The Allotment Garden & Honeybees in January

Gardening in January: Flowering bulbs, a soggy allotment, and winter gardening and beekeeping tasks
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Getting a head start on this year’s gardening projects has been difficult this month. While occasional breaks in the wind and rain have given windows of opportunity, most of the time it’s been far too miserable to want to do anything outdoors. That’s alright though. It’s just January and there’s plenty of time to get prepared for the growing season.

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Gardening in January: Flowering bulbs, a soggy allotment, and winter gardening and beekeeping tasks. Pictured: Victorian Primrose

The one gardening fix that I always get this time of the year is through early flowering bulbs. You create the containers in autumn and then wait until you start to see green shoots pushing up through the gravel layer in winter. When this happens I move the planters near the door so that I can watch as they grow and bloom into the first flowers of spring. Today I spotted the very first Snowdrop!

Primroses are another great flower for January. If you have them growing in the garden, pot a few plants up and put them in a visible place like a door or window sill. They seem to bloom all winter long here on the Isle of Man and add a splash of colour to this most bleak of months. When it warms up, replant them in the garden where they’ll continue to flower.

Gardening in January: Flowering bulbs, a soggy allotment, and winter gardening and beekeeping tasks

Speaking of bleak, my allotment isn’t the most fun to be in at the moment. Storms have continued to dump rain over Britain and so far there have been two floods at our site. I walked across our footbridge yesterday to discover that a torrent had spilled over from the trickle that usually flows there. It tore through the grass and down the hill, taking the topsoil from a friend’s plot with it.

Gardening in January: Flowering bulbs, a soggy allotment, and winter gardening and beekeeping tasks

Gardening in January: Flowering bulbs, a soggy allotment, and winter gardening and beekeeping tasks

My plot itself is very soggy but when it dries up I’ll begin moving fruit bushes up from the bottom plot and situating them in their new homes. I grow raspberries, thornless blackberries, red-currants, blueberries, and gooseberries. I also have a new-ish fruit bush that seems like a cross between a gooseberry and a blackcurrant and I think it’s called a Jostaberry. Another allotmenteer gave me a small plant last year but it hasn’t yet cropped.

Back at home I’ve moved the garlic out of the cold frame to toughen it up in the breeze while still being protected by a wall. Those will need to be planted into the allotment before it warms up but I’m going to wait until the rains subside before I even think about risking their little green lives.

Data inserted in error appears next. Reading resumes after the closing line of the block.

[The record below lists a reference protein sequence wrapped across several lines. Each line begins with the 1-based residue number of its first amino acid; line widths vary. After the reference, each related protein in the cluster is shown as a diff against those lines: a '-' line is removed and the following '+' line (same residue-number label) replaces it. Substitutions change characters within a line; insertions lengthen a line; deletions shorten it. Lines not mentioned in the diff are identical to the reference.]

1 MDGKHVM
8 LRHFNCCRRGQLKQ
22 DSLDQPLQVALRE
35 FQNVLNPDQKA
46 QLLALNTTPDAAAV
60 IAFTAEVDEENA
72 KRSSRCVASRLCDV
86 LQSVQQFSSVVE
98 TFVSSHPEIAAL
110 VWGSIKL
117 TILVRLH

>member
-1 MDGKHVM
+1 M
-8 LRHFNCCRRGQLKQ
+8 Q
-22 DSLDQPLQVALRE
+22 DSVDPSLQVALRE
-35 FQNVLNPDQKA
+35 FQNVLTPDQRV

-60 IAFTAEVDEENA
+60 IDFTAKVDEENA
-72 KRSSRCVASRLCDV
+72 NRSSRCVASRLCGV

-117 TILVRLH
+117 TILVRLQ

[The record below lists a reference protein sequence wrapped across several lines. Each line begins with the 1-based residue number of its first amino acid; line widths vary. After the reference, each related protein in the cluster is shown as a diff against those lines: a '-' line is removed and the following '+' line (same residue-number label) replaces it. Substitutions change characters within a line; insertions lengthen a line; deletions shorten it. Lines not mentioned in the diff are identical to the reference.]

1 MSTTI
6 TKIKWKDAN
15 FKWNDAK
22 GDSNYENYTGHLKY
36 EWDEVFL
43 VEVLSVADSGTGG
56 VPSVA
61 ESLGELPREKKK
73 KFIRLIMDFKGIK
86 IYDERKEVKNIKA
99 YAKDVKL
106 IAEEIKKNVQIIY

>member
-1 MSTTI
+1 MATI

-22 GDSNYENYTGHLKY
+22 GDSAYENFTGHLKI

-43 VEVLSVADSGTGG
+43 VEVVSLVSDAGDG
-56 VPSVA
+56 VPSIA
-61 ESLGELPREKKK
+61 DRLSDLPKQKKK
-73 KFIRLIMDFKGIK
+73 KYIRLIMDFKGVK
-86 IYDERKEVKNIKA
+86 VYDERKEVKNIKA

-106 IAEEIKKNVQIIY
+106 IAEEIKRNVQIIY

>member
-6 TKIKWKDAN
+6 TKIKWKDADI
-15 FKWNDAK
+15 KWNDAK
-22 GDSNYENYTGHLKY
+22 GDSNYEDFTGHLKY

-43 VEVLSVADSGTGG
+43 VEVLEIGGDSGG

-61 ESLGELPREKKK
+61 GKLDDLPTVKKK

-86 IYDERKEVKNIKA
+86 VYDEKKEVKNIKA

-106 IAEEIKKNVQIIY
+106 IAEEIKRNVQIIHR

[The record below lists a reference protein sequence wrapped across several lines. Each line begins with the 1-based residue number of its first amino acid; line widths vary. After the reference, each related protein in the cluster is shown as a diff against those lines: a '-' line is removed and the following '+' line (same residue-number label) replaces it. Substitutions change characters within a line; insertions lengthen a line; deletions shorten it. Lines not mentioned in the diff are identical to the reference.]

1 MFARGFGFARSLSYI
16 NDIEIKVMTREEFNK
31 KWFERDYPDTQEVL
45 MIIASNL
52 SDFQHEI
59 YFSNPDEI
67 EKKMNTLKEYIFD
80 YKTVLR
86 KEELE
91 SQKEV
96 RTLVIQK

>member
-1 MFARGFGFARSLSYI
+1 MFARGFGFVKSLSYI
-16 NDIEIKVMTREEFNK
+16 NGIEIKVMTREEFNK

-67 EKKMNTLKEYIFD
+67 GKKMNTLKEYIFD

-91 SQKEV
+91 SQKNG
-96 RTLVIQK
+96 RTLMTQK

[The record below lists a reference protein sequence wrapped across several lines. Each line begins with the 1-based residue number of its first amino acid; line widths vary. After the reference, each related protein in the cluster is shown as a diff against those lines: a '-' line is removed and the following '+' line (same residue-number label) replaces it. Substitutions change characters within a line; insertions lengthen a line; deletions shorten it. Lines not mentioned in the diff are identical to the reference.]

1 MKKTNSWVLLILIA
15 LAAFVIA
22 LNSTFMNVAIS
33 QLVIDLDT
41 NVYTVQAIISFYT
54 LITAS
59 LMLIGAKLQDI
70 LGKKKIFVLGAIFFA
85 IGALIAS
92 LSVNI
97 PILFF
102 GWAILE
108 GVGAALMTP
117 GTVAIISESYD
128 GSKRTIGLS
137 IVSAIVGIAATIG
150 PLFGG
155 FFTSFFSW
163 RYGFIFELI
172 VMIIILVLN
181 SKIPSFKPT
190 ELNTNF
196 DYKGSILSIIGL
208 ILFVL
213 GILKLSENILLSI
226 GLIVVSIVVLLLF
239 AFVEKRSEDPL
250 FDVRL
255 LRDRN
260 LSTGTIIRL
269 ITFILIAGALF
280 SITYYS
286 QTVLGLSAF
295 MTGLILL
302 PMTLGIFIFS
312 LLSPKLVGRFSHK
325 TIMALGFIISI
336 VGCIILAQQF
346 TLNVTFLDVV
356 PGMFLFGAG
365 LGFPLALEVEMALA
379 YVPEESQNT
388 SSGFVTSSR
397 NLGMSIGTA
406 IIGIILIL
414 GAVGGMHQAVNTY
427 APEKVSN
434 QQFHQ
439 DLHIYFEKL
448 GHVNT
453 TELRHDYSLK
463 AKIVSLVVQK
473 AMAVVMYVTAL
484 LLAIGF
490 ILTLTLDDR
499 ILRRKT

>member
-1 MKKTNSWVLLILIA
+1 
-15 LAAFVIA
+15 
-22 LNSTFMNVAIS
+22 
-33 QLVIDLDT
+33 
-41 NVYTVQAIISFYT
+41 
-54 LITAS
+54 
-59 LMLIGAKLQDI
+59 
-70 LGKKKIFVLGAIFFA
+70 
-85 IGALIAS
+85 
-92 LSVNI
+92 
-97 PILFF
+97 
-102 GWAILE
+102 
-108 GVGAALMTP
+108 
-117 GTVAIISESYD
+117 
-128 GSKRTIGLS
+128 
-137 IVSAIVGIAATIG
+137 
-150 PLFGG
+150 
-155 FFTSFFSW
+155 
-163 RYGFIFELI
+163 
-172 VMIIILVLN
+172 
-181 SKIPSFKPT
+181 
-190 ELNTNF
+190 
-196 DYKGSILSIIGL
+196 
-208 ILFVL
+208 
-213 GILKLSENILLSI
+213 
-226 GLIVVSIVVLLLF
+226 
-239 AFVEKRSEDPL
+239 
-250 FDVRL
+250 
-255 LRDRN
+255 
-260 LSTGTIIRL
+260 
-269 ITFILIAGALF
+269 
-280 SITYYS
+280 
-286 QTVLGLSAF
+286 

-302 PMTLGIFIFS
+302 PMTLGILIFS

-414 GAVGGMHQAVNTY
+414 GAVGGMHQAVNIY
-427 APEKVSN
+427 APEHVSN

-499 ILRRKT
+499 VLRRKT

Gardening in January: Flowering bulbs, a soggy allotment, and winter gardening and beekeeping tasks

Gardening in January: Flowering bulbs, a soggy allotment, and winter gardening and beekeeping tasks

Way back last September the strawberry plants in my two Strawberry Pallet Planters started feeling a bit pent up. Masses of ‘Runners’ spread out from the plants inside with each thin vine seeking new soil to colonise. I pinned some of these runners down in planters filled with compost and over the winter they’ve taken root.

After pulling them up and repotting them over the weekend I think I have about two dozen new strawberry plants. The only question is, which one of them will be red strawberries and which one of them will be white? I have both growing in the containers and I couldn’t mark which was which since I planted them without labeling which was which. I’ll follow up on that when these new plants fruit.

Gardening in January: Flowering bulbs, a soggy allotment, and winter gardening and beekeeping tasks

As for beekeeping, I don’t plan on opening either of my two remaining hives until next month. It’s just too cold and windy and I’m pretty sure they’ll have enough stores to tide them over until a sunnier day. Instead I’ve been cleaning out the boxes that one of my failed colonies lived in and I’ll be painting it to get it ready for new bees this year. I’ve also had the thought of naming my hives – a friend proposed the idea to me some time ago but I think now is the time to give them their own personalities. The ‘White hive’ and ‘Green hive’ are just so lacking in personality.

Since I’d like to eventually have four hives I’m going to name them after their Queens. The Queen of Hearts, Spades, Diamonds, and Clubs. Obviously the Queen in the white hive is going to be one of the less lovely of these. I’m thinking they’ll be the Spades since they’ve speared me many times with their aggressive little stingers.

Gardening in January: Flowering bulbs, a soggy allotment, and winter gardening and beekeeping tasks

Speaking of them, they’re doing just fine. I visited them yesterday afternoon to adjust the mouse-guard on their entrance. The last time I tried to pin it on they chased me off – I wasn’t wearing a full beekeeping suit at the time. I worked quickly to finish the job but not before stopping to watch for a few minutes. Even though it’s cold and dreary outside there were bees flying out and buzzing their way off into the cold. Where they were heading, who knows, but it just goes to show that it’s not just us humans who might be feeling a bit of cabin fever these days.

Gardening in January: Flowering bulbs, a soggy allotment, and winter gardening and beekeeping tasks

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